Hemorrhagic shock drives glycocalyx, barrier and organ dysfunction early after polytrauma

Hemorrhagic shock drives glycocalyx, barrier and organ dysfunction early after polytrauma Polytrauma (PT) is frequently associated with hemorrhagic shock (HS), which increases morbidity and mortality. Although various aspects of HS have been addressed in PT patients, the impact of an additional HS is largely unknown regarding the development of multiple organ dysfunction associated with disturbed glycocalyx and barrier function early after trauma.A prospective, longitudinal, mono-centered, observational study enrolling severely injured patients (Injury Severity Score, ISS=38.1±2.6) served for an in-depth analysis of blood (drawn on days 0, 1, 2, 3 and 5) and clinical data (up to 21days) of 30 patients who were then stratified into PT with and without HS.HS significantly enhanced signs of acute organ injury, assessed by increased serum concentrations of novel damage markers. Moreover, indicators of glycocalyx and tight-junction dysfunction were found in PT patients all of which were significantly enhanced in co-presence of HS. These markers revealed multiple significant correlations with specific barrier, fluid-balance, coagulation, inflammation, and clinical-outcome parameters. Strikingly, mucosa fragments, which affected clotting, could be detected in serum after PT/HS.The results point to HS as a main driver for glycocalyx and barrier breakdown and suggest novel tools for the monitoring of organ dysfunction in the early course after PT. http://www.deepdyve.com/assets/images/DeepDyve-Logo-lg.png Journal of Critical Care Elsevier

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Publisher
Elsevier
Copyright
Copyright © 2017 The Authors
ISSN
0883-9441
D.O.I.
10.1016/j.jcrc.2017.11.025
Publisher site
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Abstract

Polytrauma (PT) is frequently associated with hemorrhagic shock (HS), which increases morbidity and mortality. Although various aspects of HS have been addressed in PT patients, the impact of an additional HS is largely unknown regarding the development of multiple organ dysfunction associated with disturbed glycocalyx and barrier function early after trauma.A prospective, longitudinal, mono-centered, observational study enrolling severely injured patients (Injury Severity Score, ISS=38.1±2.6) served for an in-depth analysis of blood (drawn on days 0, 1, 2, 3 and 5) and clinical data (up to 21days) of 30 patients who were then stratified into PT with and without HS.HS significantly enhanced signs of acute organ injury, assessed by increased serum concentrations of novel damage markers. Moreover, indicators of glycocalyx and tight-junction dysfunction were found in PT patients all of which were significantly enhanced in co-presence of HS. These markers revealed multiple significant correlations with specific barrier, fluid-balance, coagulation, inflammation, and clinical-outcome parameters. Strikingly, mucosa fragments, which affected clotting, could be detected in serum after PT/HS.The results point to HS as a main driver for glycocalyx and barrier breakdown and suggest novel tools for the monitoring of organ dysfunction in the early course after PT.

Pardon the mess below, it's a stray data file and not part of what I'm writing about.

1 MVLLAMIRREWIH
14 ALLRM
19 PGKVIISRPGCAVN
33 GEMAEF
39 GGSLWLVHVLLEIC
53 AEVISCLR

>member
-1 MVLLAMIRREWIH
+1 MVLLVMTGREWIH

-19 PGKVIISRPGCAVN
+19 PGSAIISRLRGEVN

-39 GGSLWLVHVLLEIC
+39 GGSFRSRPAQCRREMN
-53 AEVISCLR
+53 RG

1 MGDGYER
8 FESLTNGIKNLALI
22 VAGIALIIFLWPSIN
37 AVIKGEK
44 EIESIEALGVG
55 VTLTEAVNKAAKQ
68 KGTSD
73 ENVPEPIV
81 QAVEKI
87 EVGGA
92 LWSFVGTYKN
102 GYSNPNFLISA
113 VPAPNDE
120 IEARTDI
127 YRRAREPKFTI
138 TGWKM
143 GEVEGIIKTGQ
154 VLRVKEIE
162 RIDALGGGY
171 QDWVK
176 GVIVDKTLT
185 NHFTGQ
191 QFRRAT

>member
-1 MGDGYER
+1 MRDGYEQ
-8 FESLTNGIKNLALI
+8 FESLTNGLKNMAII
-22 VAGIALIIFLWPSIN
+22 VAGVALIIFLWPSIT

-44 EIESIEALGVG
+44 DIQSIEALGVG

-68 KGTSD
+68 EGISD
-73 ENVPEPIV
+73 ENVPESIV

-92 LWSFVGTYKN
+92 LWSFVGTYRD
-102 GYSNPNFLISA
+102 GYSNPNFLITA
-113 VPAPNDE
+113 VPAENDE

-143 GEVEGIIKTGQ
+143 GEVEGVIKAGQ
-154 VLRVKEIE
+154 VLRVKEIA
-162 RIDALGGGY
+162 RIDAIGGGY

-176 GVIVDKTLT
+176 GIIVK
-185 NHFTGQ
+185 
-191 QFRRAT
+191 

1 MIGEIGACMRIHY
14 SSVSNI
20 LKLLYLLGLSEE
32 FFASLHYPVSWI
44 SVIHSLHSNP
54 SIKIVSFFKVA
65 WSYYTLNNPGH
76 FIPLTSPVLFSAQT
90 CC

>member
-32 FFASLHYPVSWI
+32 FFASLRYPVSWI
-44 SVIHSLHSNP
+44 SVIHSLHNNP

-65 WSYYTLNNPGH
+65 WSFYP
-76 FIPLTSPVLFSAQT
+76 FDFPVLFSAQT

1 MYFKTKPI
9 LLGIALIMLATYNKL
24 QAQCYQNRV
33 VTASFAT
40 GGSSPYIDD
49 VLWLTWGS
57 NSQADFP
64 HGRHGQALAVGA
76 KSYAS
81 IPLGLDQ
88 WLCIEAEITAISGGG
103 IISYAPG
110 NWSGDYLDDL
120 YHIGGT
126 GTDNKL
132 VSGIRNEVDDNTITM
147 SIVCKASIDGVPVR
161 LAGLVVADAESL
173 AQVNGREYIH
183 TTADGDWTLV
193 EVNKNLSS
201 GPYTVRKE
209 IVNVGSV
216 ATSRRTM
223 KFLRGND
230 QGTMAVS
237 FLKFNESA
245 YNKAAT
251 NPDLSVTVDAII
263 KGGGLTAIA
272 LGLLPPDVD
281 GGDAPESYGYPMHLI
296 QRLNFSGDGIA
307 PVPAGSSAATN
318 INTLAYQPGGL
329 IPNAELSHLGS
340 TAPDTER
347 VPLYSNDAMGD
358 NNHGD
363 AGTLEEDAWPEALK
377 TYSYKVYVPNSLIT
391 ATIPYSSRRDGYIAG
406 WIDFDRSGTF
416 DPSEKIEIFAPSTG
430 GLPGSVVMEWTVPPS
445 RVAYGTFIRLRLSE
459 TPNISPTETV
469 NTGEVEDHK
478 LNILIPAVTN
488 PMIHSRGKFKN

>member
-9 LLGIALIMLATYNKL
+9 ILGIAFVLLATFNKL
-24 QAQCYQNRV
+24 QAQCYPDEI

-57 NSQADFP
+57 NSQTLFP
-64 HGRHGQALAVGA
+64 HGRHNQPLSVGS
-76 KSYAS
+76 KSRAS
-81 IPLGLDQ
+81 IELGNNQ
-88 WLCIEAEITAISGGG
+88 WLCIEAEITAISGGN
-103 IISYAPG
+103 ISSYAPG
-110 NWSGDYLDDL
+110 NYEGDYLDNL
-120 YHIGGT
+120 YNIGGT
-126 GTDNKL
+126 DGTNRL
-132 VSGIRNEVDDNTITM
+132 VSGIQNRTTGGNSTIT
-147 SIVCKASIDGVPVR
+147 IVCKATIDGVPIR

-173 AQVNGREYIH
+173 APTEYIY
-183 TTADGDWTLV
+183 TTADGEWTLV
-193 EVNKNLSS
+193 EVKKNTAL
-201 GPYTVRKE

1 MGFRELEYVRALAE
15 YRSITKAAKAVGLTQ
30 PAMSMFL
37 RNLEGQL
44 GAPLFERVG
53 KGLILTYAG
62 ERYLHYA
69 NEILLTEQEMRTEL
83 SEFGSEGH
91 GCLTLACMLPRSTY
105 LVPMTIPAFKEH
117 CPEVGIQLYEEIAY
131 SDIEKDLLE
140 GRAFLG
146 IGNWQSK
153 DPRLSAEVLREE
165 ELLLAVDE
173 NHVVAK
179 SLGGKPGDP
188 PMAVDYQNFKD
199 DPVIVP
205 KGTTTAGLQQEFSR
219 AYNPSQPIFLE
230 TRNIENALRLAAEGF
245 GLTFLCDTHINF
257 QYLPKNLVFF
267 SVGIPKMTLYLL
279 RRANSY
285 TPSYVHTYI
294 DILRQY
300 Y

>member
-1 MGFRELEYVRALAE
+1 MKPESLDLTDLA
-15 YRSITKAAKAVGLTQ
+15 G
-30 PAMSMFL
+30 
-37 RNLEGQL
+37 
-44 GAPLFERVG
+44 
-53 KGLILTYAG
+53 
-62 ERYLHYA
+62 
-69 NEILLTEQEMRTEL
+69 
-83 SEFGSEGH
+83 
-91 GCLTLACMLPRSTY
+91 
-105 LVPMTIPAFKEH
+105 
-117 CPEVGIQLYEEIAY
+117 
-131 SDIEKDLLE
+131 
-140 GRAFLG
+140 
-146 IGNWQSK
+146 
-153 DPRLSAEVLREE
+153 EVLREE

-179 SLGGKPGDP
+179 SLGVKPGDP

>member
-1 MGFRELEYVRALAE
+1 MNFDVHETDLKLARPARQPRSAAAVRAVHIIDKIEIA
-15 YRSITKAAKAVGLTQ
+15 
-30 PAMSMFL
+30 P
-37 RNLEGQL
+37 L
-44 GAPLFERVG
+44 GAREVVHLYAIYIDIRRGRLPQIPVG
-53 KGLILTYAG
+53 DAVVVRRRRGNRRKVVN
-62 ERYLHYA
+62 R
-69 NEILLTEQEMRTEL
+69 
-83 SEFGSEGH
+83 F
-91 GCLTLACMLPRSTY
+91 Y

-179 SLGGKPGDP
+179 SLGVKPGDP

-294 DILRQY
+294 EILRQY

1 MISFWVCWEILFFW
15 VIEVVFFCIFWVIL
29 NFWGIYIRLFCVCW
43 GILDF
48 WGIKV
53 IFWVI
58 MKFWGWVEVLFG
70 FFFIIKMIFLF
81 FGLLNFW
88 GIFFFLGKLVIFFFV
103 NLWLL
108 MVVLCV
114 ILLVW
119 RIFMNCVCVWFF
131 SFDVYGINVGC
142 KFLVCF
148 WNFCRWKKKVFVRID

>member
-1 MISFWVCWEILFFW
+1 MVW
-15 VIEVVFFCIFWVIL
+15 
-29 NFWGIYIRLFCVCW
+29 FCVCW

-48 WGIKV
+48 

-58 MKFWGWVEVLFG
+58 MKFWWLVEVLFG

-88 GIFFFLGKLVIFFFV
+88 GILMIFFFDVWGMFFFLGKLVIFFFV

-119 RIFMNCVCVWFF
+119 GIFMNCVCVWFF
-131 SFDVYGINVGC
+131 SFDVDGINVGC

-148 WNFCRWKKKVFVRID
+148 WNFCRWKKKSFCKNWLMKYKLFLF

Journal

Journal of Critical CareElsevier

Published: Apr 1, 2018

References

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